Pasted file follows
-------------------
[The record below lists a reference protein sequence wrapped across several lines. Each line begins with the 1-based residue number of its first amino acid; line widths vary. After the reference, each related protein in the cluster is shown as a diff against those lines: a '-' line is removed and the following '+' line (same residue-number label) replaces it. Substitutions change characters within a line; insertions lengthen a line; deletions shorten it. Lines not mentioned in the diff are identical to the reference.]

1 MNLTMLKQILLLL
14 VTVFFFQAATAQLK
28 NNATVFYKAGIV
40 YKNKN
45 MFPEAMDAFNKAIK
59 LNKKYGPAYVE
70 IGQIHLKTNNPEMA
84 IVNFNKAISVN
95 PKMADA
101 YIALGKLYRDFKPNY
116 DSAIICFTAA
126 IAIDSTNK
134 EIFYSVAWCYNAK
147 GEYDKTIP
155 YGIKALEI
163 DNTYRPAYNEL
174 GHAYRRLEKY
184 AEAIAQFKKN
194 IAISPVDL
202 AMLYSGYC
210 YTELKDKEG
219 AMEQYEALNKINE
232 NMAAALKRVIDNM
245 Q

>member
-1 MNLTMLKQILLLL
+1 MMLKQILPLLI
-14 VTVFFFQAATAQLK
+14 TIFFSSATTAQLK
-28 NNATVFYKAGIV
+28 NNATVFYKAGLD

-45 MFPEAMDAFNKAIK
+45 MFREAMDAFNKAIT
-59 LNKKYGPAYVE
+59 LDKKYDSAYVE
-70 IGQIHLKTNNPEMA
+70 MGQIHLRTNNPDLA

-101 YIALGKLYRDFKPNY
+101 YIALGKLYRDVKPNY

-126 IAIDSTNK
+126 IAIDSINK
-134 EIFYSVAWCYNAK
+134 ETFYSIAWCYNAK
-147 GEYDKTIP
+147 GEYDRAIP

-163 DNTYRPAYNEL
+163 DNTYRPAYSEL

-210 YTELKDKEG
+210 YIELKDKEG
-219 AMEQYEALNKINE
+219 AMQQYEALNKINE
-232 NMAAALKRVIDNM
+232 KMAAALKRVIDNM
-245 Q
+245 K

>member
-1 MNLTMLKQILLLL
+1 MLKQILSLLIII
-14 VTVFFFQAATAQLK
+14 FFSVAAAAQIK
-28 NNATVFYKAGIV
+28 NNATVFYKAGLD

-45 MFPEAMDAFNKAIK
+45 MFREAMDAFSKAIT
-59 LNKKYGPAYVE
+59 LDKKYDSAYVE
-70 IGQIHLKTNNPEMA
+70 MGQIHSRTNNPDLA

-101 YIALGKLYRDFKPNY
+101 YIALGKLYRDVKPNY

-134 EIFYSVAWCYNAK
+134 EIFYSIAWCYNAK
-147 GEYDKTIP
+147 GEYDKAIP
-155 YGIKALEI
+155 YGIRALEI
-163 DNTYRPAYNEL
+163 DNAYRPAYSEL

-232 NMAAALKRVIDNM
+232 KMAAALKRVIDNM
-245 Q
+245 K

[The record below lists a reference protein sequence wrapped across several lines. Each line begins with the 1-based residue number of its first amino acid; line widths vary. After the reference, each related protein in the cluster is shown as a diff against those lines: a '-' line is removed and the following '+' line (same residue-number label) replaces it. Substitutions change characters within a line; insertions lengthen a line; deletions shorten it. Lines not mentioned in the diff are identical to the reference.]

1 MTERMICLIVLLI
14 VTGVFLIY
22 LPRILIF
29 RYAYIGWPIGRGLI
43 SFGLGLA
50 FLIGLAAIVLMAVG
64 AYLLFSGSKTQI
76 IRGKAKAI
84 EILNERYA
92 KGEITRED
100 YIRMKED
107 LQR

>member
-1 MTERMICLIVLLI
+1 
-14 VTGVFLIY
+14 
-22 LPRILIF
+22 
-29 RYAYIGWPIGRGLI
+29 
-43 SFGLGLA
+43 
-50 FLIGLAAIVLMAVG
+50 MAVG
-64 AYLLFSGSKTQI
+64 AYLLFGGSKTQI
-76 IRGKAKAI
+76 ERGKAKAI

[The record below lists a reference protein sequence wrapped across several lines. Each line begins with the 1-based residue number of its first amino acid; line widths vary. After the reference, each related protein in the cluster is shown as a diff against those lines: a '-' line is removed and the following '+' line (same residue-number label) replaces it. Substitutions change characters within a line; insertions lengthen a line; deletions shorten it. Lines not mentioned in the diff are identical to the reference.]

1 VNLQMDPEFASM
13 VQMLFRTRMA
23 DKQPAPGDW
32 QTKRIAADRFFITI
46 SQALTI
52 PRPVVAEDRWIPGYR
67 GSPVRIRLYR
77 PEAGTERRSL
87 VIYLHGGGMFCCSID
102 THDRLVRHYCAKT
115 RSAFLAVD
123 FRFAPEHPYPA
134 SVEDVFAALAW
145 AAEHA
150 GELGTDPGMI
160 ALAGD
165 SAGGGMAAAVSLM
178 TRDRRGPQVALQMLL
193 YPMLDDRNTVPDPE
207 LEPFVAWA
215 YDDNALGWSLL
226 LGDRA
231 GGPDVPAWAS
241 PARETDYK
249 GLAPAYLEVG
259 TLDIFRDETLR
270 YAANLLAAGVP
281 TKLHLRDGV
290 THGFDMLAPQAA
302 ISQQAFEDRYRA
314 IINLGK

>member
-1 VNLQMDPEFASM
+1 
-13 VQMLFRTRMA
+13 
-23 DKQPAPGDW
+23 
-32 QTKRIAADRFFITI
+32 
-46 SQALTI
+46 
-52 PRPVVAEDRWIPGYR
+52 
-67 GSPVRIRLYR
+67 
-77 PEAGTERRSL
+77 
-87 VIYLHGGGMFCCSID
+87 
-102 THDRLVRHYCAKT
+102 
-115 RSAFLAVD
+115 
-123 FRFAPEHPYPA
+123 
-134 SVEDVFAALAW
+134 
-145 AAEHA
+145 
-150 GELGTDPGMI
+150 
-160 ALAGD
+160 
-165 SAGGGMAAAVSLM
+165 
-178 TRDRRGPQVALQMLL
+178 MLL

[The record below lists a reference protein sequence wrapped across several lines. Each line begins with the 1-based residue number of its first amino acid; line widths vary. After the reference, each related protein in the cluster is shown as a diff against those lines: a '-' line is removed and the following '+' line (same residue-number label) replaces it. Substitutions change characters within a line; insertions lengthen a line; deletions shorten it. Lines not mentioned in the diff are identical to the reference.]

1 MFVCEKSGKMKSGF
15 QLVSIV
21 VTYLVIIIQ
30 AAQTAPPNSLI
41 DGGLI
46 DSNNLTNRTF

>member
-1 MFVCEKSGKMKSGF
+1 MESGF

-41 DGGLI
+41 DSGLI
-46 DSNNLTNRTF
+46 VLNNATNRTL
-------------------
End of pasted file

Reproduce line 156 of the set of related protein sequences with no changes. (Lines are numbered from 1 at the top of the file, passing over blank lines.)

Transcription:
+46 